Friday, December 22, 2006

Christmas time is (almost) here

You know that tingling sensation you get when you lick a fresh 9-volt Duracell? Imagine that feeling in your stomach. That's how waiting for Christmas felt like when I was a kid.

I don't know if I ever got any sleep on Christmas Eve. Back in the days before insomnia, I could count on two sleepless nights a year: the night before the first day of school and Christmas Eve. The difference: Christmas Eve usually didn't involve a lot of thinking, "Oh God, what are they going to do to me this year?"

Instead, it was all about potential; the unknown. When you're a kid, you don't think about budgets or supply and demand; it's all about the magical list you penned faster than any homework assignment could ever be done, even at gunpoint. It's the time that you simply ask for what you want without thinking about how much things cost or how unlikely it is that you'd get it.

It was almost like magic.

Well, magic fueled by a week of Christmas specials on CBS, with the bongo-fueled special presentation intro.

My brother and I -- when we shared a room -- would talk about what we thought we were going to get until we finally fell asleep despite all the kid-adrenaline. And after a few hours of sleep, we were wide awake again, eager to head out into the living room to see what Santa brought us.

In what we assumed was a cost-saving move to offset the expenses of toy production, Santa always wrapped our presents in layers of tissue paper. You could just see through it just enough to have an idea of what the present was.

Our stockings would be bulging with candy, socks and for some reason I never quite understood, a tiny bottle of after-shave. Maybe Santa was trying to tell us that we stunk. I don't know.

My brother was always trying to get out there before anyone else.

"I'm gonna go see what we got!" he'd whisper.

Then I'd remind him that our parents wouldn't be up for another 2 or 3 hours and he'd scowl at me.

I still remember the year we got the Hall of Justice from the Super Powers Collection. It was the one toy we wanted the most. We had most of the Super Powers figures already, and now we'd have a cool playset for them to hang out in.

When opened, the Hall of Justice had a jail cell (with a trap door) for any villains who meandered by, a meeting table for four (you know Superman always got first dibs on a chair) and an elevator that led to a landing pad for the Supermobile (or if you had a good imagination, Wonder Woman's invisible jet).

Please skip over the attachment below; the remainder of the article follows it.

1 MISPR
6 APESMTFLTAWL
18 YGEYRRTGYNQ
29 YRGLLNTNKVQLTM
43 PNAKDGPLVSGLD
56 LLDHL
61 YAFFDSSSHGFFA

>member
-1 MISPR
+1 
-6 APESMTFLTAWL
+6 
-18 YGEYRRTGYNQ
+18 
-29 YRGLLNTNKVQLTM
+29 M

And if that wasn't cool enough, when we opened the box, out came the last three figures we needed.

A Christmas miracle.

So now I'm gearing up to celebrate Christmas with my own family, which means one non-TNT viewing of "A Christmas Story," complaining that they showed all the Christmas specials too early again and some serious eating.

But the thing I'm looking most forward to is watching my son open his presents. I can't wait to see his face when he sees what he got.

In fact, I probably won't be able to sleep on Christmas Eve because of it.

Tuesday, December 19, 2006

Random thought

At what point exactly did "American Pie" decide to challenge National Lampoon for the throne of Once (Arguably) Funny Franchise Now Offering Crappy Direct-To-DVD Movies?

And Eugene Levy, why? Really. Why?

Monday, December 18, 2006

Pac-Man fever

I think it will be hard to explain to my son when he gets older just how popular Pac-Man was in its heyday.

You had your Pac-Man cereal, which was essentially sweetened Kix with marshmallow bits. The Star Wars cereal a few years back was similar to Pac-Man cereal -- or at least was close enough for my brother and me. After it had been out for a while, General Mills made a concession to all the Ms. Pac-Man fans out there and added marshmallows with a "shocking pink bow."

I don't know that I was as excited as this commercial would expect you to be, but it was still pretty good.

There was, of course, a Pac-Man cartoon, which featured Marty Ingalls as the voice of our hero. I'd love to say that it was a groundbreaking cartoon worthy of many repeated viewings, but, well, it was teamed up with the Rubik the Amazing Cube cartoon. That right there shows you the state of Saturday morning cartoons in the mid-80s. Cool song, tho.

Yes, there was Pac-Man pasta. Another brief offering from Chef Boyardee, I don't know if I ever got this as a kid. The only Chef Boyardee product that I really liked was UFOs, which had giant cheese ravioli motherships along with the regular pasta spacecraft. But if you ever wanted to see a cartoon character based on a video game shill for bland pasta, hey, all you have to do is click play.

"Pac-Man Fever" by Buckner and Garcia, was a hit single that was the first big indicator of the yellow one's fame. Imagine someone writing a song about Monopoly.

My favorite Pac-Man tie-in was the board game, which you can read about in great detail at X-Entertainment.

And I've already mentioned the cool Super Pac-Man scratch-off cards.

The hardest part, though, will be explaining how a game this popular was one of the worst games for the Atari 2600.